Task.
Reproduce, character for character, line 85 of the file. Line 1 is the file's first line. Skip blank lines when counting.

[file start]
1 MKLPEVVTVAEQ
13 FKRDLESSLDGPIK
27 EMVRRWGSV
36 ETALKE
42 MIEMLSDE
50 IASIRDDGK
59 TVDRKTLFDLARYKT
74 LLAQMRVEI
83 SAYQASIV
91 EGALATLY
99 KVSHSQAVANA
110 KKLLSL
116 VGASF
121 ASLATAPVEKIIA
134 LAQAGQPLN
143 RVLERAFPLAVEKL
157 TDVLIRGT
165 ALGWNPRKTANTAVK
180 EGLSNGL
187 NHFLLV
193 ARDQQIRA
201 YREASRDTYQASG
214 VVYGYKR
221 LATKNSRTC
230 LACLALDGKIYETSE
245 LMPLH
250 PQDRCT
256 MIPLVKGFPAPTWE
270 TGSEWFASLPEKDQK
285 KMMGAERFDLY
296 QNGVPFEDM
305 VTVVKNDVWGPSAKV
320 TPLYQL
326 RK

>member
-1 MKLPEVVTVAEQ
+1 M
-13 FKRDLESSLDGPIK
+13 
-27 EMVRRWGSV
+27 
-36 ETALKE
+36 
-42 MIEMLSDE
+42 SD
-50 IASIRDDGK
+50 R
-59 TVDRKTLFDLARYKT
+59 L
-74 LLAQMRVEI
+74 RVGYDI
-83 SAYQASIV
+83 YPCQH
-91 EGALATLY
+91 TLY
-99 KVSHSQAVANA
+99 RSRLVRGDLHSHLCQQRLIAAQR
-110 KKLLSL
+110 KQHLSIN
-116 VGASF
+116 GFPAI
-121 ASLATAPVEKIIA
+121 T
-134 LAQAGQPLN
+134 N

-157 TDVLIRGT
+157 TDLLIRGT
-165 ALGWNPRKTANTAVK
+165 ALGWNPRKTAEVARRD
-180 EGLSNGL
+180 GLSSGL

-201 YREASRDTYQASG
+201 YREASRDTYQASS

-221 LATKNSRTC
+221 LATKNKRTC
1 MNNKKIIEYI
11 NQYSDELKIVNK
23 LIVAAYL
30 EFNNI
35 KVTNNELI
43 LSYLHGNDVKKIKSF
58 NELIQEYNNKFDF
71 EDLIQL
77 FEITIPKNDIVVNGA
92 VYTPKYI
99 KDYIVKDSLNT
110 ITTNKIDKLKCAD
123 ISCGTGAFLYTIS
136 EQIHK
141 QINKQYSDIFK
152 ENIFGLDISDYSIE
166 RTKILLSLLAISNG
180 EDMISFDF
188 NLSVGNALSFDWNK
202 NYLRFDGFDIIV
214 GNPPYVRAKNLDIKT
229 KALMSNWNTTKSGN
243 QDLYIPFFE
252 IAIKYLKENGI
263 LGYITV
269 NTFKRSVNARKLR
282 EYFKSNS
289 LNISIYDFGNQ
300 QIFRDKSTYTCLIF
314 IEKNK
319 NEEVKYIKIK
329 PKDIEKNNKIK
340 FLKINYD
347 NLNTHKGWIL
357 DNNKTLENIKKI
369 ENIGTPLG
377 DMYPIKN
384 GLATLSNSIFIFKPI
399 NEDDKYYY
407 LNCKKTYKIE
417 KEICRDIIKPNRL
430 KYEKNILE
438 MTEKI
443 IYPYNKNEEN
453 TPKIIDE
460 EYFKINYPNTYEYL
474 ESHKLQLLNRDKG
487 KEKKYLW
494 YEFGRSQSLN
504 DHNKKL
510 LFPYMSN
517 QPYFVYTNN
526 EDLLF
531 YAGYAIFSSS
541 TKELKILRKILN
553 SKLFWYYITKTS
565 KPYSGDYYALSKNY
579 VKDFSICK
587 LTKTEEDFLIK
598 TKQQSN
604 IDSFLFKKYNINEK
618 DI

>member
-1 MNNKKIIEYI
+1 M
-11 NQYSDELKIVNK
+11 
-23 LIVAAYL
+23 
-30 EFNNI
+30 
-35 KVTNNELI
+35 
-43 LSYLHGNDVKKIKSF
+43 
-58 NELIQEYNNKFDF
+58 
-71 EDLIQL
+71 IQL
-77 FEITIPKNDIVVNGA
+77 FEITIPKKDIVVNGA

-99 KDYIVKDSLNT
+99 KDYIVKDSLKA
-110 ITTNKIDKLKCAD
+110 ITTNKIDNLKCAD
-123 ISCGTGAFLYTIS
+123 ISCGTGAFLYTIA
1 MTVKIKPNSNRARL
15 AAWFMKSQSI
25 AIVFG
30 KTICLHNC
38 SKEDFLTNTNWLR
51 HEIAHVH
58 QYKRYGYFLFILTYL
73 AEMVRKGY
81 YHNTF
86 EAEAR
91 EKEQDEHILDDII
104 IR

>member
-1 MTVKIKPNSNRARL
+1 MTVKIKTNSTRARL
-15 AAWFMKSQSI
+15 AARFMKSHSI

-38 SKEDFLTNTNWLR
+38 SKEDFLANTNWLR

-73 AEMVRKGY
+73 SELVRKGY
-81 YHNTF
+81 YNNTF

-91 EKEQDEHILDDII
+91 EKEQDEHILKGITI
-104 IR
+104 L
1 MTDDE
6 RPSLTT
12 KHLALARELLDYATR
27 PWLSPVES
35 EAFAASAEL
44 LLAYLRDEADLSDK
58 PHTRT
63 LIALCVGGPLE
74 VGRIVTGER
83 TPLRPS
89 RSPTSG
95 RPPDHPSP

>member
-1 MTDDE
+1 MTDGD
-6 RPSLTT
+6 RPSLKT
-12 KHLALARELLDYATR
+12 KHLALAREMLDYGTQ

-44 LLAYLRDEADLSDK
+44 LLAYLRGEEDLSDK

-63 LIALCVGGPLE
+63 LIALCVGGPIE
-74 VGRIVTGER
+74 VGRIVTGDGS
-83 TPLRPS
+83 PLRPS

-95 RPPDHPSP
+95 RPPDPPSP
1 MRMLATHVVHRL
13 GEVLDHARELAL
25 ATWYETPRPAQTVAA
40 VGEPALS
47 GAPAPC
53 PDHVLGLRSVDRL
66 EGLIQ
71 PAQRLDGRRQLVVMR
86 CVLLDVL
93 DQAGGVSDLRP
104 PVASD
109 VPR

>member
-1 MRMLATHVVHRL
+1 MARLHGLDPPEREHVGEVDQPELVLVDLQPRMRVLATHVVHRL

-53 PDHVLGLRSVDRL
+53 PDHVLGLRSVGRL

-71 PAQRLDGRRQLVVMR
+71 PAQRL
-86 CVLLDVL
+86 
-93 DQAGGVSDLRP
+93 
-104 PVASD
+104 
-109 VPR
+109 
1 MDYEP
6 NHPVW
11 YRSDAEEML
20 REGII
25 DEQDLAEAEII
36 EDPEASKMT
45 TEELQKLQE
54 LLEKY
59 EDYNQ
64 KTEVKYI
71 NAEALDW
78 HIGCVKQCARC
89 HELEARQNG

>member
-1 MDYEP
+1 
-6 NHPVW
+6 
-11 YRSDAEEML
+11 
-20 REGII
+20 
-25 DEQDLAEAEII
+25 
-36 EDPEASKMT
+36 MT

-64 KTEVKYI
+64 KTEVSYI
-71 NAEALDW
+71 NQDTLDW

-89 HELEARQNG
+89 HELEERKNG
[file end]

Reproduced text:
92 VYTPKYI